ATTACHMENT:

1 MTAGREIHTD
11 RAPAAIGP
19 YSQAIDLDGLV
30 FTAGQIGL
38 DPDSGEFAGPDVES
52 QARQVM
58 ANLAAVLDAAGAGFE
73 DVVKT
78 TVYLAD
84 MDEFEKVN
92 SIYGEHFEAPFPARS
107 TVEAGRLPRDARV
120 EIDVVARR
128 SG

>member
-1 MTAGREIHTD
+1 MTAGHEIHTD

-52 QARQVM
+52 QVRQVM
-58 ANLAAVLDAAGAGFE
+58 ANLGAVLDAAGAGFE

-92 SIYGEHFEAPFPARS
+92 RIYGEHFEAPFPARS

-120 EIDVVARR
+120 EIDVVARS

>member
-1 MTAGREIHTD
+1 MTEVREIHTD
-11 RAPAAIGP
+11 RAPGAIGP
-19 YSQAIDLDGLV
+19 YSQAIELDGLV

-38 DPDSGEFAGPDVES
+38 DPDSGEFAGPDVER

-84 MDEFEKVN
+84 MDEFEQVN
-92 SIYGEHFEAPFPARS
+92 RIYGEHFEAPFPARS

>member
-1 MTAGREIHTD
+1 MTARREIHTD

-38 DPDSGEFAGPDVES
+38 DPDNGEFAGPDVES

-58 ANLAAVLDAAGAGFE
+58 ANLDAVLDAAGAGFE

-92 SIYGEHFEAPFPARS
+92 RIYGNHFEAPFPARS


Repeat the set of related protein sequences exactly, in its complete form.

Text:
1 MTAGREIHTD
11 RAPAAIGP
19 YSQAIDLDGLV
30 FTAGQIGL
38 DPDSGEFAGPDVES
52 QARQVM
58 ANLAAVLDAAGAGFE
73 DVVKT
78 TVYLAD
84 MDEFEKVN
92 SIYGEHFEAPFPARS
107 TVEAGRLPRDARV
120 EIDVVARR
128 SG

>member
-1 MTAGREIHTD
+1 MTAGHEIHTD

-52 QARQVM
+52 QVRQVM
-58 ANLAAVLDAAGAGFE
+58 ANLGAVLDAAGAGFE

-92 SIYGEHFEAPFPARS
+92 RIYGEHFEAPFPARS

-120 EIDVVARR
+120 EIDVVARS

>member
-1 MTAGREIHTD
+1 MTEVREIHTD
-11 RAPAAIGP
+11 RAPGAIGP
-19 YSQAIDLDGLV
+19 YSQAIELDGLV

-38 DPDSGEFAGPDVES
+38 DPDSGEFAGPDVER

-84 MDEFEKVN
+84 MDEFEQVN
-92 SIYGEHFEAPFPARS
+92 RIYGEHFEAPFPARS

>member
-1 MTAGREIHTD
+1 MTARREIHTD

-38 DPDSGEFAGPDVES
+38 DPDNGEFAGPDVES

-58 ANLAAVLDAAGAGFE
+58 ANLDAVLDAAGAGFE

-92 SIYGEHFEAPFPARS
+92 RIYGNHFEAPFPARS